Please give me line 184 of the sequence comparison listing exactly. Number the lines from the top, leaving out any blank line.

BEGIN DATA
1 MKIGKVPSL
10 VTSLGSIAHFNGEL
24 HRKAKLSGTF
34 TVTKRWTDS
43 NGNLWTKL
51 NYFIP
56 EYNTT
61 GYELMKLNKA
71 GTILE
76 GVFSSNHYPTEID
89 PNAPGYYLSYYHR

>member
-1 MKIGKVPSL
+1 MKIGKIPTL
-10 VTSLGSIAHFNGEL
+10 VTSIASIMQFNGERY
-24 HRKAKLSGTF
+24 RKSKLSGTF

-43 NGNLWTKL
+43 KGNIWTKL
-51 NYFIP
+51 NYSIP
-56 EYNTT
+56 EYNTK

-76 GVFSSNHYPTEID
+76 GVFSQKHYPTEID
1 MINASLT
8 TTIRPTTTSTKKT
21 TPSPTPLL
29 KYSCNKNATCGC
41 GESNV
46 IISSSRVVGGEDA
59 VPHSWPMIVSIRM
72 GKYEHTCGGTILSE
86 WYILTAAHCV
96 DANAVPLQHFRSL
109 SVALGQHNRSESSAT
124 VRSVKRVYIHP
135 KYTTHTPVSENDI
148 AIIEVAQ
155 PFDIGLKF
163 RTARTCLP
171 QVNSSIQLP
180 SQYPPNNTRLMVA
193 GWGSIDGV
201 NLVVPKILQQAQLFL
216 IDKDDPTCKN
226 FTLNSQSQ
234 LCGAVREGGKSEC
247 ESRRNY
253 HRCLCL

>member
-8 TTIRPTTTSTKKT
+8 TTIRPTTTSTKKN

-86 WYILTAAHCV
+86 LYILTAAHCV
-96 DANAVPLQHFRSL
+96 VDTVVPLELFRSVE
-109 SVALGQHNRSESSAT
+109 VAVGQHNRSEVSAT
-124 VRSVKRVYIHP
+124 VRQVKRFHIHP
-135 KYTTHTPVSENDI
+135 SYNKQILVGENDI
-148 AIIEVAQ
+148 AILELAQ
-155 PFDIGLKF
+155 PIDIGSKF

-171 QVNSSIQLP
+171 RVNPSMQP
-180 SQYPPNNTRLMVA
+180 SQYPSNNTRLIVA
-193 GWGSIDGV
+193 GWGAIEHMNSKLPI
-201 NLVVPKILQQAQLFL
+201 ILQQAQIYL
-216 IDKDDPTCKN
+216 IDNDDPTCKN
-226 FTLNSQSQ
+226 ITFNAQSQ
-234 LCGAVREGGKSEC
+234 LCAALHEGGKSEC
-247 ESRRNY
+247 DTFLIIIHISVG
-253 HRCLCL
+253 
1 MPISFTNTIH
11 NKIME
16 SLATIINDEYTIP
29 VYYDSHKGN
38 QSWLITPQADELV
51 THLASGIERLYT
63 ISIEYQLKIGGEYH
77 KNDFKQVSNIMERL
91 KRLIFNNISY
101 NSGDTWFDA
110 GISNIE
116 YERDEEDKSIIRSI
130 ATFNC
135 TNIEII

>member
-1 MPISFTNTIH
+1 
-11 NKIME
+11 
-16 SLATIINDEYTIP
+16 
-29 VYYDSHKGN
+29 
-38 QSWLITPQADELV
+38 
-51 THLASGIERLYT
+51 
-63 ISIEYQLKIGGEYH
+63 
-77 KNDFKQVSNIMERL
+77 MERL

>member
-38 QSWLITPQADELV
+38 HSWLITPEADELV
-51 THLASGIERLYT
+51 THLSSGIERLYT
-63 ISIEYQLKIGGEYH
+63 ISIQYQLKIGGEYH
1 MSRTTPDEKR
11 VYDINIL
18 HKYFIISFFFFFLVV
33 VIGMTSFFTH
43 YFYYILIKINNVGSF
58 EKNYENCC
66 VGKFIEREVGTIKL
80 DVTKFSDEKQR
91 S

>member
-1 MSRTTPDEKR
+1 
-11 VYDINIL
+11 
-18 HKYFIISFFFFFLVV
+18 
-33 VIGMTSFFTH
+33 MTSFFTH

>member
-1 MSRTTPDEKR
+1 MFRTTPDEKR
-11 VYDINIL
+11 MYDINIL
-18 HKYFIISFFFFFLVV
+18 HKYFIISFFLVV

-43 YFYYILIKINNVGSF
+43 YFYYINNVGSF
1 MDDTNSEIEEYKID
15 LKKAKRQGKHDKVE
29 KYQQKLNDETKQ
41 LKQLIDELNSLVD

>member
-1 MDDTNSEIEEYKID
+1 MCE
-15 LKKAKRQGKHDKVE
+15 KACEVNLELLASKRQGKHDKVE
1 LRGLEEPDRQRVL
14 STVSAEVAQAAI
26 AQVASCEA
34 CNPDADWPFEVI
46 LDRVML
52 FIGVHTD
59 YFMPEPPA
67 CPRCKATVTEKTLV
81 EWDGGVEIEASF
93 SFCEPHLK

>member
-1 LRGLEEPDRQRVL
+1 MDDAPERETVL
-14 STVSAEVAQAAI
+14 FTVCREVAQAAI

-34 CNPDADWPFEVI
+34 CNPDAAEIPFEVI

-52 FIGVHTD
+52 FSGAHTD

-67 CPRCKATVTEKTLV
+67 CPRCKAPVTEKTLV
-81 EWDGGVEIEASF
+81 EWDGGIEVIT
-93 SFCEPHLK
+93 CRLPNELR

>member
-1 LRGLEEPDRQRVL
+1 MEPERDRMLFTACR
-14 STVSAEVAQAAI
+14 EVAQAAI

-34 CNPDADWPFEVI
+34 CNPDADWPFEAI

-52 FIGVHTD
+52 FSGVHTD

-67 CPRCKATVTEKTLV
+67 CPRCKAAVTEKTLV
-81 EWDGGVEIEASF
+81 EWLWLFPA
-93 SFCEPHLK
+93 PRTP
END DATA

-93 SFCEPHLK